Guest Post: Pressing on through Rejection

By: Linsey Driskill

When a project I poured my heart and soul into was rejected, it stung. Badly.

While these painful moments happen to all of us, it’s easy to feel alone – thinking we’re the only ones.

But, even C.S. Lewis experienced rejection. Dr. Seuss’ first book was rejected twenty-seven times. Michael Jordan was cut from his high school basketball team. In 1919, Walt Disney was fired from the Kansas City Star because his editor said he “lacked imagination and had no good ideas.” Elvis was told he’d be better off driving trucks than singing. Vincent van Gogh was believed to have sold only one painting while alive. One.

While rejection leaves us breathless, with pressing on, comes the possibility of success, a different outcome, and dreams coming true.

Michael Jordan said, “I have missed over 9,000 shots in my career. I have lost almost 300 games. On 26 occasions, I have been entrusted to take the game winning shot, and I have missed. I have failed over and over and over again in my life. And that is why I succeed.”

Sometimes it takes failure to get us where we want to be.

After hearing my project was rejected, I needed alone time to let my tears go. I escaped to the only quiet place in a house full of kids – my closet.

I heard a gentle knock at the door. It was my daughter, Gracie. She wrapped her arms around me, and said, “It’s okay, Mommy.” My seven-year-old daughter comforting ME.

I let her see my tears. It’s okay for our kids to see us cry – to realize we’re human and not always superheroes.

When our kids see us having weak moments and moving past them, they will better be able to accept and move past their own.

These moments don’t mean we’re weak or giving up – it means we’re human. Even Jesus’ soul was overwhelmed in the most difficult season of his life and he said, “Now my heart is troubled.” (John 12:27)

The bigger picture here isn’t necessarily “success” for that dream we have, but that we press on.

For our kids to see that when we face a brick wall, we climb over it.

There is wisdom in discerning if it is time to let go or continue as there is a season for everything. But if we believe the Lord has beckoned us to continue, then we should push forward.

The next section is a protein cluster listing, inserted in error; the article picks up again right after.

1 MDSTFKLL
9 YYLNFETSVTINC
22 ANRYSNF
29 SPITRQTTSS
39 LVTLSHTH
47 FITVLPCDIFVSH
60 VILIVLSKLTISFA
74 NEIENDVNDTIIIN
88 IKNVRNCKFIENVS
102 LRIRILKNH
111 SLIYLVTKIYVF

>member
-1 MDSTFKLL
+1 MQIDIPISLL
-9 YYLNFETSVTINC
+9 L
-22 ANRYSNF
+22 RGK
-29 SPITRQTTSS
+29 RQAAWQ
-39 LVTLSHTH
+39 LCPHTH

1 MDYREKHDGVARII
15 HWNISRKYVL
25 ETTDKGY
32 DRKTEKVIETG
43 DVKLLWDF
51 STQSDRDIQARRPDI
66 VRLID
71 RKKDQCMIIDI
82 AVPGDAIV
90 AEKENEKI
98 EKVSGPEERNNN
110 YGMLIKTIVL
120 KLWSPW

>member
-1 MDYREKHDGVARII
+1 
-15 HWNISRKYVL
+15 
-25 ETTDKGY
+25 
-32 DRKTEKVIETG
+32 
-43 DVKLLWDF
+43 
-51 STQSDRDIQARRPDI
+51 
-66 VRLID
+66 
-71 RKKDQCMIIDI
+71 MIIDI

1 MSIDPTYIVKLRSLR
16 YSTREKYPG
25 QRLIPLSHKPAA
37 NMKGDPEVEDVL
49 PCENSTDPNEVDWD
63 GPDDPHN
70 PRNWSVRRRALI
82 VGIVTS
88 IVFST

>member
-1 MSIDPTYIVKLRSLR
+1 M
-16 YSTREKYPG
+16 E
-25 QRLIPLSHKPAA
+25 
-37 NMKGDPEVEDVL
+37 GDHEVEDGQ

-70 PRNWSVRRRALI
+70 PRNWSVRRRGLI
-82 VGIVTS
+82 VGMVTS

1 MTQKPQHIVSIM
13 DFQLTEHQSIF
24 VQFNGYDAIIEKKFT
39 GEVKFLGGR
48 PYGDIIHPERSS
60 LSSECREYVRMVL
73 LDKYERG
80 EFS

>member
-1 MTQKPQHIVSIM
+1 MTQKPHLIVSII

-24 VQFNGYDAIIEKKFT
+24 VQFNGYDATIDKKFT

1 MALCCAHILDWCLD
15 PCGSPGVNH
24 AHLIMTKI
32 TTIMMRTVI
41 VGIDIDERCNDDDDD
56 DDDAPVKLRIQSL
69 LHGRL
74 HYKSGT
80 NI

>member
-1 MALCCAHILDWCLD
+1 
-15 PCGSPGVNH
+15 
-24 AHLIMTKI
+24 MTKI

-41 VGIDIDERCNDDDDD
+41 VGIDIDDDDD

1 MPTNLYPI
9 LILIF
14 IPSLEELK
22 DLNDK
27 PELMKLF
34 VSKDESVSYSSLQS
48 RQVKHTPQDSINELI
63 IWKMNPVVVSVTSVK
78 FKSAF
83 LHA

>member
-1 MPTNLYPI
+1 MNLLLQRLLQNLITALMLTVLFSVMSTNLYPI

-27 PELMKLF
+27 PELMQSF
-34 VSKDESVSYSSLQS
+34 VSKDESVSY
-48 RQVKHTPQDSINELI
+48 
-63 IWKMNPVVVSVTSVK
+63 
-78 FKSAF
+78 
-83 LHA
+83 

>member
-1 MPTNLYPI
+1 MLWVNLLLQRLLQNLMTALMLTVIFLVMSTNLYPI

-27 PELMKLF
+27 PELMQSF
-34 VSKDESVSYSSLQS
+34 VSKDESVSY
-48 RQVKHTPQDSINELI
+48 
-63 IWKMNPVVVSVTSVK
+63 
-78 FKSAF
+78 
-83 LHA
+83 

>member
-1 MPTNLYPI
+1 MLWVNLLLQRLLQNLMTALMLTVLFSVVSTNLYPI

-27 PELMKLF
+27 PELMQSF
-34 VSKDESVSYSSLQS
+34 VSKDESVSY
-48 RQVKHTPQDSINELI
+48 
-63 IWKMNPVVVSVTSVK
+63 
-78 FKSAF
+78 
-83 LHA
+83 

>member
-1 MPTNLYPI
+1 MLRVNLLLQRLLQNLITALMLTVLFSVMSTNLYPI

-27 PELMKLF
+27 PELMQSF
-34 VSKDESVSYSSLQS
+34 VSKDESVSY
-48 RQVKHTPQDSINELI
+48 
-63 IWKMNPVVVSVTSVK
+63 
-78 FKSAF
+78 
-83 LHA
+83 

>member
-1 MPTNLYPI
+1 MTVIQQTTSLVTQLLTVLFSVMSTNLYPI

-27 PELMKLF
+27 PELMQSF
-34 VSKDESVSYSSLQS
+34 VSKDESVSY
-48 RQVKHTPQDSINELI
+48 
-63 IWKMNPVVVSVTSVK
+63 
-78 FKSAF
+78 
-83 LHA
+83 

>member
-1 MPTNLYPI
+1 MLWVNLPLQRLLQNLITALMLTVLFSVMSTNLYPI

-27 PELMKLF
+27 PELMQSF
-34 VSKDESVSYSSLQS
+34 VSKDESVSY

A line in Katie Davis Majors’ book, Daring to Hope, revived my soul:

“When the ministry feels stagnant and there is no astonishing growth to show for long hours of hard work, on days I don’t receive extraordinary answers to prayer, He is still glorified in my faithful pursuit of Him.”

Being faithful brings the Lord joy – not necessarily achieving goal after goal, but the continual pursuit of him and what burdens his and our hearts – one moment at a time.

It’s in the faithful seeking His kingdom comes.

Through my struggle, I also read Jesus’ prayer in John 17:

Because you loved me before the creation of the world…I have made you known to them, and will continue to make you known in order that the love you have for me may be in them and that I myself may be in them” (John 17:24-25).

Jesus faced intense heartaches, betrayals, and challenges.

But that didn’t stop him because of his Father’s love.

He continued on.

He pressed on.

We can have life with him, now and forever, because of it.

God also loved us before the creation of the world, so even when we are weak and our hearts are broken in two, we can remain faithful and press on.

Through that dark moment of rejection, look to the Lord – he will fully redeem it and bring forth his glorious light.

Linsey Driskill and her husband live in Virginia with their triplets. She’s passionate about encouraging people in following Jesus and his words, to love God and love others. You can find her at LinseyDriskill.com and on Facebook & Instagram @BeautifulHeartedParenting.

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Jim Daly

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